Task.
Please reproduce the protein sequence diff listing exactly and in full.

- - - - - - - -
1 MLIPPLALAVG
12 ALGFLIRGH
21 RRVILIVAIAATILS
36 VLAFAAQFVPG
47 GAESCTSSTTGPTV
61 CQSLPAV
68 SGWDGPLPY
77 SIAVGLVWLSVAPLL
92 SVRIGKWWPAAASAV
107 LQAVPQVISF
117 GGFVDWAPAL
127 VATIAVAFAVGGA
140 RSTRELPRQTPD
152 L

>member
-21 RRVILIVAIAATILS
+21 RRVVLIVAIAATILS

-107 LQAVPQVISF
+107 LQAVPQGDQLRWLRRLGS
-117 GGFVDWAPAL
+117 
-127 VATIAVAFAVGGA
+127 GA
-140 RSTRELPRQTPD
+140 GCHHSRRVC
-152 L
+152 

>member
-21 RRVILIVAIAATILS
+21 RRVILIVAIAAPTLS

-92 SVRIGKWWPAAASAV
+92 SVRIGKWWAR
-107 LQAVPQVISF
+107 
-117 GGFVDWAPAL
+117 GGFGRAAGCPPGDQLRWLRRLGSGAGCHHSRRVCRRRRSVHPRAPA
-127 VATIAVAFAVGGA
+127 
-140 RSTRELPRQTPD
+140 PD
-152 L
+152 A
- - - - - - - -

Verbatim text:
1 MLIPPLALAVG
12 ALGFLIRGH
21 RRVILIVAIAATILS
36 VLAFAAQFVPG
47 GAESCTSSTTGPTV
61 CQSLPAV
68 SGWDGPLPY
77 SIAVGLVWLSVAPLL
92 SVRIGKWWPAAASAV
107 LQAVPQVISF
117 GGFVDWAPAL
127 VATIAVAFAVGGA
140 RSTRELPRQTPD
152 L

>member
-21 RRVILIVAIAATILS
+21 RRVVLIVAIAATILS

-107 LQAVPQVISF
+107 LQAVPQGDQLRWLRRLGS
-117 GGFVDWAPAL
+117 
-127 VATIAVAFAVGGA
+127 GA
-140 RSTRELPRQTPD
+140 GCHHSRRVC
-152 L
+152 

>member
-21 RRVILIVAIAATILS
+21 RRVILIVAIAAPTLS

-92 SVRIGKWWPAAASAV
+92 SVRIGKWWAR
-107 LQAVPQVISF
+107 
-117 GGFVDWAPAL
+117 GGFGRAAGCPPGDQLRWLRRLGSGAGCHHSRRVCRRRRSVHPRAPA
-127 VATIAVAFAVGGA
+127 
-140 RSTRELPRQTPD
+140 PD
-152 L
+152 A